The cold, hard winter caused a bit of a Passover crisis for bubbes in the Great Lakes region. Whitefish, a traditional ingredient in gefilte fish recipes, is in short supply.

Usually this time of year, the Great Lakes have thawed, allowing fisherman to provide all the whitefish needed for Passover celebrations. This year, though, the lakes are still frozen solid and there simply is not enough whitefish to go around.

“It’s like an iceberg,” Andy Johnson, a fish shop owner said of still-hardened ice. “It tears up the nets so the fishermen aren’t even out there fishing for it right now.”

One grocer explained his stock has decreased dramatically this year and costs are up as a result.

“We should have 200 pounds,” Chicago store manager Ademola Olurotimi said. “Ten or 20 pounds is what we do have. We’ve been promised a few tomorrow, but that’s not even guaranteed.”

The fish that are available also tend to be smaller than the average whitefish and cost up to 50 percent more a pound due to the shortage, making the jellied fish Passover dishes more costly this year.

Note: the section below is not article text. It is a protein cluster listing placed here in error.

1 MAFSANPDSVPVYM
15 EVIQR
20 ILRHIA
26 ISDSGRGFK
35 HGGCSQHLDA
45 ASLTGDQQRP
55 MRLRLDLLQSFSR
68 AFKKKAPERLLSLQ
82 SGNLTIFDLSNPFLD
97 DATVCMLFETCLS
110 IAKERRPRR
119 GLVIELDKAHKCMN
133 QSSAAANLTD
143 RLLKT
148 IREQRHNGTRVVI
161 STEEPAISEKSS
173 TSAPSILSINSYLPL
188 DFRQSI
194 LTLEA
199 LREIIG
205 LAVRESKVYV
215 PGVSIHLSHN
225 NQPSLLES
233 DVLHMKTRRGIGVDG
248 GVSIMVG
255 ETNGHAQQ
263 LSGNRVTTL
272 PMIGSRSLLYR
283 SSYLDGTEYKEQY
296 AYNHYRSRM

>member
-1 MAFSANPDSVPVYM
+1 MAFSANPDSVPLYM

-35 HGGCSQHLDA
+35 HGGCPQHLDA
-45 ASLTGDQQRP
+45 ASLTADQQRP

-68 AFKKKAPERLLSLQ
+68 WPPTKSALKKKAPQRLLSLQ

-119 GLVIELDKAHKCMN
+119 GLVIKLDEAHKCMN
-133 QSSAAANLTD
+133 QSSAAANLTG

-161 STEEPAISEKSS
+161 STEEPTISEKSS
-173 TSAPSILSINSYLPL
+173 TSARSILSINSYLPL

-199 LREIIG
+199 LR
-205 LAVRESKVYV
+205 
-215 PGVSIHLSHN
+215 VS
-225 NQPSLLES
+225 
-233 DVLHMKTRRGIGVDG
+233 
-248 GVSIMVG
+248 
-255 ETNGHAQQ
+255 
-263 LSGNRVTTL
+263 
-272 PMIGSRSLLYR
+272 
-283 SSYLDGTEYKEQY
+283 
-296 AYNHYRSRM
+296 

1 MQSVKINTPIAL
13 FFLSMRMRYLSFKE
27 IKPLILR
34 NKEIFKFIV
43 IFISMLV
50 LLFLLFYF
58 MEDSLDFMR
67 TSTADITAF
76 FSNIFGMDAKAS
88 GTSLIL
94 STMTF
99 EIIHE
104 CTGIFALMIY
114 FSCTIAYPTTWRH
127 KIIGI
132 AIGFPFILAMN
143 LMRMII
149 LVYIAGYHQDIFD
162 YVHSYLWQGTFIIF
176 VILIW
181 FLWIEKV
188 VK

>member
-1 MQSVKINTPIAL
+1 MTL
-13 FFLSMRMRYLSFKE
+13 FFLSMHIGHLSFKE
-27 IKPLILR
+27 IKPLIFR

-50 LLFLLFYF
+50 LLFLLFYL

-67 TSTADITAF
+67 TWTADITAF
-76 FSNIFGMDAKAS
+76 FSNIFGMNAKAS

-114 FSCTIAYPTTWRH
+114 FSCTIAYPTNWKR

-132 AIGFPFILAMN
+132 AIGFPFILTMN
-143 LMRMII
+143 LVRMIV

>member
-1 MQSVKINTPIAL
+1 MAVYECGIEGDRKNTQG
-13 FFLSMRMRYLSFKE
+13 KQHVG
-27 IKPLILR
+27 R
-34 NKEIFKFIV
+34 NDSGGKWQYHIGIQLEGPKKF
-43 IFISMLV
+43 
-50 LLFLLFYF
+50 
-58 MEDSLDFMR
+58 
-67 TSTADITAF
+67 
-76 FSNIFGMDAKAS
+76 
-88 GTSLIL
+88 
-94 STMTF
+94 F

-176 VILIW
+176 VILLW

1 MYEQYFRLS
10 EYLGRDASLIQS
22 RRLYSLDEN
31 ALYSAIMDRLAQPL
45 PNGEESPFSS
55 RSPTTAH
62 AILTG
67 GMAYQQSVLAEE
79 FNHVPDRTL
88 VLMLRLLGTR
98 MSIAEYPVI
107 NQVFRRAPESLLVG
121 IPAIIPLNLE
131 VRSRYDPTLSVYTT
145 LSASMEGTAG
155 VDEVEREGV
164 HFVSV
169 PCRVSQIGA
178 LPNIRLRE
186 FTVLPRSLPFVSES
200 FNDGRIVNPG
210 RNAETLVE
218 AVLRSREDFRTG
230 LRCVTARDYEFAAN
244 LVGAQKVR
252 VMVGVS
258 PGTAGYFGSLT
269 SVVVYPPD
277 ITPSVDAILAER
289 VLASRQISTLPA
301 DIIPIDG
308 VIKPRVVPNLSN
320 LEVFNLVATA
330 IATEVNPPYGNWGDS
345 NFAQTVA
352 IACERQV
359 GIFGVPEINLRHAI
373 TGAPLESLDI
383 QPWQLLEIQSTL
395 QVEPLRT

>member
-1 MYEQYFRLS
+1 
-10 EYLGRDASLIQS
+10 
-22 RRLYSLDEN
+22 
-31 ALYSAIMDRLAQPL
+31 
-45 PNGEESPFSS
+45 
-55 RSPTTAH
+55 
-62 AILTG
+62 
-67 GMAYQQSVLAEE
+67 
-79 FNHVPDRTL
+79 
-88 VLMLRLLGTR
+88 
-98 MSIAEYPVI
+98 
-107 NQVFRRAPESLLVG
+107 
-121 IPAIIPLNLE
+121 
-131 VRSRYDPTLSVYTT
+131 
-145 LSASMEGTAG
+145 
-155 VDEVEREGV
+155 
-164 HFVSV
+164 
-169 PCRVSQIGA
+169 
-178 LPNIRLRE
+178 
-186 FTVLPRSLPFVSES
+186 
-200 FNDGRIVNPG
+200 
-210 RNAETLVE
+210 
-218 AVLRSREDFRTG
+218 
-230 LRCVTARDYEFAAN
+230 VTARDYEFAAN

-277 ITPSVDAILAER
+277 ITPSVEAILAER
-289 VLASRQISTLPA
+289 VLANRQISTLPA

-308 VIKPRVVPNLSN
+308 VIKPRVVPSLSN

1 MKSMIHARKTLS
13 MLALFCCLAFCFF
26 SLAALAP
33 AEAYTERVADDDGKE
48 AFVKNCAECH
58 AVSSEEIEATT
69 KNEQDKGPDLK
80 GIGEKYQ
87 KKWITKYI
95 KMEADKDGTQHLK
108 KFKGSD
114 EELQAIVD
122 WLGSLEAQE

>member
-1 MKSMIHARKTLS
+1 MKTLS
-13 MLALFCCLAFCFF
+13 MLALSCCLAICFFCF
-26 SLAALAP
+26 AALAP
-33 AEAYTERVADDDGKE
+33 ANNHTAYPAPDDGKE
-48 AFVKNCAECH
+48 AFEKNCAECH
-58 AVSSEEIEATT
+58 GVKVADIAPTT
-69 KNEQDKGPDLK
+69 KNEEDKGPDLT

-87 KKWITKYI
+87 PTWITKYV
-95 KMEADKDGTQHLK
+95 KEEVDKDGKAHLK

According to Johnson, the current fish shortage is unlike anything anyone has seen for quite some time in the region and the impact goes far beyond the seder plate.

“This happens every year, but with the cold weather it’s extended a lot longer this time,” he explained, adding that while it may be inconvenient for Passover cooks, it has devastated the local fishermen who rely on their catches to pay their bills and hasn’t helped retailers business either.

Although purists may scoff, fishmongers say Passover cooks can substitute tilapia or cod for whitefish in this year’s recipes or a similar, if slightly less authentic, holiday fish dish.

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